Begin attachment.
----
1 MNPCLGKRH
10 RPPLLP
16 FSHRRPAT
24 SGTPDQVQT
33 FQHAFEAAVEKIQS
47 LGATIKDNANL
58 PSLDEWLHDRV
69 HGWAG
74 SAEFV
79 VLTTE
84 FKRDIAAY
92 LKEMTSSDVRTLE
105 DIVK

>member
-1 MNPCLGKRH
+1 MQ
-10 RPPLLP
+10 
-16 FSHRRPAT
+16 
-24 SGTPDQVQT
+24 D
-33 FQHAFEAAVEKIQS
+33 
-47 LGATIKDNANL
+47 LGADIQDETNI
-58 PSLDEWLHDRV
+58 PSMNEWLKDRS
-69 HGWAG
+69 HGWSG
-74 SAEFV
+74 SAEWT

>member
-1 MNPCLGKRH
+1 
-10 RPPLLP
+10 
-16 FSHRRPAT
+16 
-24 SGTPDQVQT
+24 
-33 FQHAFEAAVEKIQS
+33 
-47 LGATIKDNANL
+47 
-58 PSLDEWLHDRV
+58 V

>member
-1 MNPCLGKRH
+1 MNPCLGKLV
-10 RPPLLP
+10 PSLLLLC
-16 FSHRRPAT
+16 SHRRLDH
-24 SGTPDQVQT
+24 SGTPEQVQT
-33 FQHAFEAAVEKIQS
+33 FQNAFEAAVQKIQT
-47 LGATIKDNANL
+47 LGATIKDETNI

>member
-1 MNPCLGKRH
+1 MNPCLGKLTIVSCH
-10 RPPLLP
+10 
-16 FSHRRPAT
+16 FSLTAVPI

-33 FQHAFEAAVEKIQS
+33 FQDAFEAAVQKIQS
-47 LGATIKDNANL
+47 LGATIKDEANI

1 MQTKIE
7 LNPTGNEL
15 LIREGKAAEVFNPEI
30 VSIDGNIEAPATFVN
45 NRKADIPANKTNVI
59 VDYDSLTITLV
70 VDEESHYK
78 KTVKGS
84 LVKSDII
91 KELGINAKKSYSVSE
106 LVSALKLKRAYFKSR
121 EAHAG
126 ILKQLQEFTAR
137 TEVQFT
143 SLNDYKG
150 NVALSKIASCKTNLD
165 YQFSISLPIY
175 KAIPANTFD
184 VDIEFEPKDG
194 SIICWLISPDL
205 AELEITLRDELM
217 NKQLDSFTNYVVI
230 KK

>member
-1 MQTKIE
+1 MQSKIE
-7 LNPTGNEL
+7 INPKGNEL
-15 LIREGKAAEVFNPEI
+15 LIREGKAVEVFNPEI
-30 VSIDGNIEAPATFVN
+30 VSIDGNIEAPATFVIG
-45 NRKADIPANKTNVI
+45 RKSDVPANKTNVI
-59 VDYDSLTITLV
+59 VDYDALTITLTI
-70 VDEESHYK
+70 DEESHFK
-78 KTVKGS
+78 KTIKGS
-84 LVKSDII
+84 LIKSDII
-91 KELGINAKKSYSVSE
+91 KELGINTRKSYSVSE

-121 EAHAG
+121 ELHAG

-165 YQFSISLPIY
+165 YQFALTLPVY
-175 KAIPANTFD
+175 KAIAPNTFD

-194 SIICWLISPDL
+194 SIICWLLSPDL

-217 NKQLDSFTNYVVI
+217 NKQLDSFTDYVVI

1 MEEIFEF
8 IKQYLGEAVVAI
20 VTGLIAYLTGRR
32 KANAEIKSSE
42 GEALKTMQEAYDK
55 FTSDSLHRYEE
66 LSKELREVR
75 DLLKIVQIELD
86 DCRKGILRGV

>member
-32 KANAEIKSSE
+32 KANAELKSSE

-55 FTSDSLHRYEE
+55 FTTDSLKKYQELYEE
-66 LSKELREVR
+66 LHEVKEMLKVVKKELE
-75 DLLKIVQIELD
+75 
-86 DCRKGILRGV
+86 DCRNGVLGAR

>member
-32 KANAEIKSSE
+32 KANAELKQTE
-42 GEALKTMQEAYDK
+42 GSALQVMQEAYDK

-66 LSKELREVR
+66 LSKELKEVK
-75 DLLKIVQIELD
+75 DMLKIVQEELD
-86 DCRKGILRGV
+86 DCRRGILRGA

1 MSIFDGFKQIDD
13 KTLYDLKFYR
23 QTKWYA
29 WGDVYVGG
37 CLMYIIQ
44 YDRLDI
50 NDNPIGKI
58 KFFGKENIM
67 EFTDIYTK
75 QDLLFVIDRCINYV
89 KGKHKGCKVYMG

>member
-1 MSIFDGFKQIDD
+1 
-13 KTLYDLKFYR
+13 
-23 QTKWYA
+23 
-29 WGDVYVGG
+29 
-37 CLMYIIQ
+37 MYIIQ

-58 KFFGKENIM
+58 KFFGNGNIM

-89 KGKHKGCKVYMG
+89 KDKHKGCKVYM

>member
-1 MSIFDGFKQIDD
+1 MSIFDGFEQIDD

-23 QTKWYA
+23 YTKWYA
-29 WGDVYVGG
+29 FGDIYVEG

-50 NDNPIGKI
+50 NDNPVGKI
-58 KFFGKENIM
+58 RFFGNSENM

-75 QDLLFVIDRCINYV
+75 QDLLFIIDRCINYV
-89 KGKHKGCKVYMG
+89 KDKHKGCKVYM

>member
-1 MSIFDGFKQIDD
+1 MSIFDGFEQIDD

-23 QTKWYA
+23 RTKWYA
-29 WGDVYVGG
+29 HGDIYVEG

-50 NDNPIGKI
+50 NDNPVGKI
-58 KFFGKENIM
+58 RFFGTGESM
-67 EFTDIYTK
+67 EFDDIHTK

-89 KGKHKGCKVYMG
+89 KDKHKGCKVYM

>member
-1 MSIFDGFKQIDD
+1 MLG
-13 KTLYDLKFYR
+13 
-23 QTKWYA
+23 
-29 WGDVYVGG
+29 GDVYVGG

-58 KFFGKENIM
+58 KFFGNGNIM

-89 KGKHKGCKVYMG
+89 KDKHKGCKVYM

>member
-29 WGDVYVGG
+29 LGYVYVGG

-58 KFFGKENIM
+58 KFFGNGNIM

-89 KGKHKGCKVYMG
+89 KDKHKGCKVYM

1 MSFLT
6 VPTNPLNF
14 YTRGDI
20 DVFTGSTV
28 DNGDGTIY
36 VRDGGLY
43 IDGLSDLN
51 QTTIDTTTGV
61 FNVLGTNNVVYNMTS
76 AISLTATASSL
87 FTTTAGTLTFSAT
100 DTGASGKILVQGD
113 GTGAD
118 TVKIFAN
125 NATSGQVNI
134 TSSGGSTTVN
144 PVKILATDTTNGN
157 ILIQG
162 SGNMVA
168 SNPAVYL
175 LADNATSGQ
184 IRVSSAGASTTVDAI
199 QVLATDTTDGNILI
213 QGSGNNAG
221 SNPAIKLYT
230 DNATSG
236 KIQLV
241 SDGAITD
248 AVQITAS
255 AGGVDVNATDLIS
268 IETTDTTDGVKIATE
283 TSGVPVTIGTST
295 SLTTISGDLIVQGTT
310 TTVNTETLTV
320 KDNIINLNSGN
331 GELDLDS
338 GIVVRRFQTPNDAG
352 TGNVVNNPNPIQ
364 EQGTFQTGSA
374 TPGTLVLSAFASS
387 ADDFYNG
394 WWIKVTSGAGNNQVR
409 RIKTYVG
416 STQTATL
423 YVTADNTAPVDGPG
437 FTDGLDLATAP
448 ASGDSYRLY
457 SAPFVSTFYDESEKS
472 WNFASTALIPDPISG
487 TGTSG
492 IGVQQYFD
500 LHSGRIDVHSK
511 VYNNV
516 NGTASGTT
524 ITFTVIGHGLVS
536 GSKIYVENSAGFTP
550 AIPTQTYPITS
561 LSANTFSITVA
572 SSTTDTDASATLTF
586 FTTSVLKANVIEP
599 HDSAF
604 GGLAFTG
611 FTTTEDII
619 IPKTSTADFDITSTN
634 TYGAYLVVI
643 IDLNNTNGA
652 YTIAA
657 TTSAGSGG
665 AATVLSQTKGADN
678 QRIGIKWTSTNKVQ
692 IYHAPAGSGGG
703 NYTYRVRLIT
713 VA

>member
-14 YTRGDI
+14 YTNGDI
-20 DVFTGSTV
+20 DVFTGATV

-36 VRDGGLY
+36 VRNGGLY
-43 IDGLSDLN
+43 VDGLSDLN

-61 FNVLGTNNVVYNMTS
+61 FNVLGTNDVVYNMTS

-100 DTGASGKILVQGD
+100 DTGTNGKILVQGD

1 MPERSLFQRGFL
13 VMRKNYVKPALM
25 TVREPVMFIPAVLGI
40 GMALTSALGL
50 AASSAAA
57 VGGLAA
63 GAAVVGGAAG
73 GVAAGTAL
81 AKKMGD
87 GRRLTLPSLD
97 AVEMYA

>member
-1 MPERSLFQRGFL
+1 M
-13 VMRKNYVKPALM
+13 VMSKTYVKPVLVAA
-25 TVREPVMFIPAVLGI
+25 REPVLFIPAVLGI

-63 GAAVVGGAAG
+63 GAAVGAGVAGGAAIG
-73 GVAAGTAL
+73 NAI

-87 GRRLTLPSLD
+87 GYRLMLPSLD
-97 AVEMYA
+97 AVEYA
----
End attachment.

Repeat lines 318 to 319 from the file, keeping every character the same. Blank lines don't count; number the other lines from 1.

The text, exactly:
+100 DTGTNGKILVQGD

1 MPERSLFQRGFL